This makes three fringe anti-Bush conspiracy theories he’s either explicitly endorsed or deemed credible enough to repeat on his heavily-trafficked, Time-magazine-hosted website in recent weeks. Count ’em.
1. Alex Jones’s theory that Cheney shot Harry Whittington at much closer range than he claimed.
2. His own (and Azzam Tamimi‘s) theory that the UK terror plot is a hoax cooked up by Bush and Tony Blair to distract from Joe Lieberman’s primary loss or the war in Lebanon or etc etc.
3. A theory which he doesn’t claim as his own but doesn’t actually attribute to anyone else that Dick Cheney and Don Rumsfeld deliberately sabotaged the rebuilding of Iraq to create a pretext for carpet-bombing the region. Which, in a moment of genuinely gobsmacking vileness, he describes as … “the Likud strategy.”
Just a matter of time. Sooner or later, he’s going to cave and pull that bootleg of Loose Change down off of YouTube. Usual caveat will apply: he’s not endorsing it, just “airing” it. Putting it out there for public consumption, mixed in with references to Orwell and Michael Oakeshott to give it a patina of intellectual legitimacy. And before you know it, he’ll be sitting next to Dylan Avery in September on a very special anniversary episode of “Real Time.”
Please note: Ana Marie Cox is now the only one of Time’s holy trinity of bloggers who hasn’t floated a batshit conspiracy theory on the magazine’s website. And she’s “the dumb one.” It’s Sullivan and Joshy Rolled-Eyes, the “serious” political thinkers, who have taken to using an esteemed newsweekly as a bullhorn to minimize terrorism. But say this for Marshall: at least when he’s dogpaddling through the fever swamp, he doesn’t pause intermittently to lecture his readers about what “true conservatism” means.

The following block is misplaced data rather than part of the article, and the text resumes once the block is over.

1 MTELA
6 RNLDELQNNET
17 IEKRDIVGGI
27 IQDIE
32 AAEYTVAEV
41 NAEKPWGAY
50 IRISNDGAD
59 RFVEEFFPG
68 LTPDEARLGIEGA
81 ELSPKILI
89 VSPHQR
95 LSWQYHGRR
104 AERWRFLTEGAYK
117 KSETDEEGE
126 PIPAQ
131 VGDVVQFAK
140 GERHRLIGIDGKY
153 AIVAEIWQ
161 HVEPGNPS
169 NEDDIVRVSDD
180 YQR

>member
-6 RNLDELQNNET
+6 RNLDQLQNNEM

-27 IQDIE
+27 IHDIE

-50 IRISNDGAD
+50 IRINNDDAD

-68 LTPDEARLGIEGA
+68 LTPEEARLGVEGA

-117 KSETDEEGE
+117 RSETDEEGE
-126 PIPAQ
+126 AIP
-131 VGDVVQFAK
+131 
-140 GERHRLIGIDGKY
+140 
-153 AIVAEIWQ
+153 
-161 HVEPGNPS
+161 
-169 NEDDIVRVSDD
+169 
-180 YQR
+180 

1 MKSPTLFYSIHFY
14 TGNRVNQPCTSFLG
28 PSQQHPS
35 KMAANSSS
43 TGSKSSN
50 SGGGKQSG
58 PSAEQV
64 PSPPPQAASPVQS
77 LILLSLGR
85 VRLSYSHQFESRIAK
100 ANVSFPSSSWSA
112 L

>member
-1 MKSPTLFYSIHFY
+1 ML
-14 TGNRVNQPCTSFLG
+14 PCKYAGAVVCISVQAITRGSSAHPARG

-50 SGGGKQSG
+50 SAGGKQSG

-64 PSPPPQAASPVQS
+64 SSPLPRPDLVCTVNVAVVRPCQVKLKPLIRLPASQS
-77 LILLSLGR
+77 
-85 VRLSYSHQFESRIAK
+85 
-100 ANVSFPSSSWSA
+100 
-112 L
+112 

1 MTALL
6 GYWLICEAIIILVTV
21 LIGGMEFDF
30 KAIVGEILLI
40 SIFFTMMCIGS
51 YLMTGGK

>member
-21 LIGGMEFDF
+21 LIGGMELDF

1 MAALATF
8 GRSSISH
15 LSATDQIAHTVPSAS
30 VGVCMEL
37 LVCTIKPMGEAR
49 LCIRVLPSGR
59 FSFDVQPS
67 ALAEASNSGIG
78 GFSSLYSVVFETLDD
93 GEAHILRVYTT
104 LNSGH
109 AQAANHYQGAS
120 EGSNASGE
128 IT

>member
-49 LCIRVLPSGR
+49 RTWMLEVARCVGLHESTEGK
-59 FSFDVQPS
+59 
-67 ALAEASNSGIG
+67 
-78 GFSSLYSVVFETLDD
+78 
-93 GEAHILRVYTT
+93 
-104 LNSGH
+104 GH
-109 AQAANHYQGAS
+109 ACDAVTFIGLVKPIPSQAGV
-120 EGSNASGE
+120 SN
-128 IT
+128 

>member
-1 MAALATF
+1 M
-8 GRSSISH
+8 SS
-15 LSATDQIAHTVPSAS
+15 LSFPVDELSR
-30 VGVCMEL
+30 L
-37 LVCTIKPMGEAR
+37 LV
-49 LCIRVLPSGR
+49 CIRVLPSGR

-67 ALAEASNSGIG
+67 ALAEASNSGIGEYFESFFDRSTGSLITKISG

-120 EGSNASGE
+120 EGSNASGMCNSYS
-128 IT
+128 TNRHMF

Point two: for a self-described stalwart believer in personal responsibility, Sully sure is quick to pin the blame for his eccentricities on Bush. He did it yesterday when he attributed his ludicrous skepticism about the terror plot to his disillusionment with the president; he did it before when he apologized for Ray McGovern’s insane mutterings about Jew puppetry on grounds that Bush has driven a lot of people crazy. Why doesn’t Dylan Avery get a pass too, then? Or does he?
Point three: predictions about Sullivan’s political “evolution” are famously easy, a point Lileks made back in 2004 when he began a Bleat this way: “The sun set, the moon rose, the unchilled milk attained room temp, the dog had to pee, the match was struck and guttered out, the earth moved along its prescribed orbit, and Andrew Sullivan endorsed John Kerry.” So here’s another easy prediction for you: at some point down the road, either after Bush is out of office or in the unlikely event that he nails down some big victory in the war on terror, Sullivan will cop to having gone “a bit daft,” or somesuch cutesy-poo British idiom, during this current period of anti-Bush animus. He apologized not long ago for his lyrical support for Bush back after 9/11; now’s just the yang to that yin. If and when events on the ground start favoring the hawks again, he won’t let himself be caught flat-footed. The important thing is to be right now, even if it means admitting to having been insanely wrong before.
Update: Sully ducked the torture dilemma by doubting the seriousness of the terror plot. Is his psycho accusation against Cheney and Rumsfeld his way of ducking culpability for having supported the war? If they’re acting in bad faith, it turns war supporters into victims: we were conned into it. If they’re merely incompetent, then it’s our fault for not having judged them more shrewdly when we empowered them.
I don’t want to draw rolled eyes. But think about it.
Update: Congrats, big guy. You’re a hit at DU.